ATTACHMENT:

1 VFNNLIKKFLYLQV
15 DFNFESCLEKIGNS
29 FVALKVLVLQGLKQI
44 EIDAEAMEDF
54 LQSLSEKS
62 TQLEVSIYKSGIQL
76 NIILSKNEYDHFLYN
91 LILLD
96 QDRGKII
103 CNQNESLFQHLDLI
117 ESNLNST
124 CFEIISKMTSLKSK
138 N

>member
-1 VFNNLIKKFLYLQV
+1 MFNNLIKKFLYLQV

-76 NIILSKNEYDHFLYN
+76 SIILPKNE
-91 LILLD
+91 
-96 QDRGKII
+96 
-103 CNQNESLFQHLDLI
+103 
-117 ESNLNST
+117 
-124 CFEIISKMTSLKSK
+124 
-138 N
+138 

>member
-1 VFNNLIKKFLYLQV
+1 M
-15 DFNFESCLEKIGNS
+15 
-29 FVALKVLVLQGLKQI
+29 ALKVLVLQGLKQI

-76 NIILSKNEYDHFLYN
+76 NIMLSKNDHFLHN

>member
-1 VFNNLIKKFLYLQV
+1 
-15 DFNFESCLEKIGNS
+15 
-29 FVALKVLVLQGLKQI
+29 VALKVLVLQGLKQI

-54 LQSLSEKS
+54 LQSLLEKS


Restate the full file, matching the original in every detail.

1 VFNNLIKKFLYLQV
15 DFNFESCLEKIGNS
29 FVALKVLVLQGLKQI
44 EIDAEAMEDF
54 LQSLSEKS
62 TQLEVSIYKSGIQL
76 NIILSKNEYDHFLYN
91 LILLD
96 QDRGKII
103 CNQNESLFQHLDLI
117 ESNLNST
124 CFEIISKMTSLKSK
138 N

>member
-1 VFNNLIKKFLYLQV
+1 MFNNLIKKFLYLQV

-76 NIILSKNEYDHFLYN
+76 SIILPKNE
-91 LILLD
+91 
-96 QDRGKII
+96 
-103 CNQNESLFQHLDLI
+103 
-117 ESNLNST
+117 
-124 CFEIISKMTSLKSK
+124 
-138 N
+138 

>member
-1 VFNNLIKKFLYLQV
+1 M
-15 DFNFESCLEKIGNS
+15 
-29 FVALKVLVLQGLKQI
+29 ALKVLVLQGLKQI

-76 NIILSKNEYDHFLYN
+76 NIMLSKNDHFLHN

>member
-1 VFNNLIKKFLYLQV
+1 
-15 DFNFESCLEKIGNS
+15 
-29 FVALKVLVLQGLKQI
+29 VALKVLVLQGLKQI

-54 LQSLSEKS
+54 LQSLLEKS